Analyse & Kritik

Journal of Philosophy and Social Theory


"Dominik Becker"

Titel: Explaining and Understanding by Answering `Why\' and `How\' Questions: A Programmatic Introduction to the Special Issue Social Mechanisms
Autor: Ulf Tranow, Tilo Beckers and Dominik Becker
Seite: 1-29

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Titel: Contextualizing Cognitive Consonance by a Social Mechanisms Explanation: Moderators of Selective Exposure in Media Usage
Autor: Dominik Becker, Tilo Beckers, Simon Tobias Franzmann and Jörg Hagenah
Seite: 149-177

While many studies from analytical sociology apply agent-based modeling to analyze the transformational mechanisms linking the micro to the macro level, we hold the view that both situational and action formation mechanisms can rather be unveiled by means of more advanced quantitative methods. By focusing on selective exposure to quality newspapers, our study has both an analytical and a substantive aim. First, our analytical aim is to amend the psychological mechanism of avoiding cognitive dissonance by social mechanisms allowing postulates on how the selectiveexposure effect might vary by particular social groups. Second, our substantive aim is to set the ground for a longitudinal analysis of selective exposure to quality papers by placing these social mechanisms in the context of social and cultural change. By referring to hypothetical data, we illustrate which kind of (multilevel) moderator effects would have to hold if our hypotheses were true.

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Titel: A Methodological Outlook on Causal Identification and Empirical Methods for the Analysis of Social Mechanisms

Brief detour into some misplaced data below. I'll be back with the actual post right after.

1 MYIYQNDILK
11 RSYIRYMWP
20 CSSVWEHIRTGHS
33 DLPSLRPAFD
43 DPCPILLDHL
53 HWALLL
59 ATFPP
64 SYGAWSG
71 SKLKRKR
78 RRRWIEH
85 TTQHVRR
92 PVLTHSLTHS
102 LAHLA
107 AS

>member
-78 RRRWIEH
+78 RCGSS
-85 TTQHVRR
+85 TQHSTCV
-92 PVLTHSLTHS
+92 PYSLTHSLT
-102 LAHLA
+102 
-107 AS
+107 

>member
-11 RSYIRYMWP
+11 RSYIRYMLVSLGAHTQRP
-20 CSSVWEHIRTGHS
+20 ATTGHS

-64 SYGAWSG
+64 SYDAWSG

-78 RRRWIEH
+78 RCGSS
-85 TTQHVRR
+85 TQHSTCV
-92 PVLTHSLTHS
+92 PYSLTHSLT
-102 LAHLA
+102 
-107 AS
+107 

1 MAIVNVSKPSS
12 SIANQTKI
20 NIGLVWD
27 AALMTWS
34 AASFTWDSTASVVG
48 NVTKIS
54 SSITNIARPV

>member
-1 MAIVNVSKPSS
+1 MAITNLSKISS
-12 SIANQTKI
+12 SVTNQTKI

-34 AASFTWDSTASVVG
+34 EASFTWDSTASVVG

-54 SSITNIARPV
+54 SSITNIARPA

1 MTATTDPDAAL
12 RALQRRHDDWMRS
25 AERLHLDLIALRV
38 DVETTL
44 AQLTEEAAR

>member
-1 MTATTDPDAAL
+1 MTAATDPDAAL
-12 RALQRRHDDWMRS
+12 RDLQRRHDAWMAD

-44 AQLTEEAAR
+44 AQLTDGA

Autor: Dominik Becker
Seite: 287-307

The debate on empirical tests of social mechanisms suffers from a fragmented view on the relative benefit of the empirical method a researcher considers to be superior, compared to the flaws of all other methods. In this outlook, I argue that disciplinary barriers might be surmounted by a common methodological perspective on the analysis of social mechanisms. First, experimental, quantitative, qualitative, and simulation methods (agent-based modeling) are all required, but also capable to deal with the issue of causal identification, respectively. Second, having established causal identification (among which I subsume strategies to deal with causal heterogeneity), each method disposes of genuine techniques to deal with the most crucial property of mechanism-based explanations: input-mechanism-output (IMO) relations.

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Social Mechanisms
2016 (38) Heft 1
Guest Editors: Ulf Tranow, Tilo Beckers and Dominik Becker


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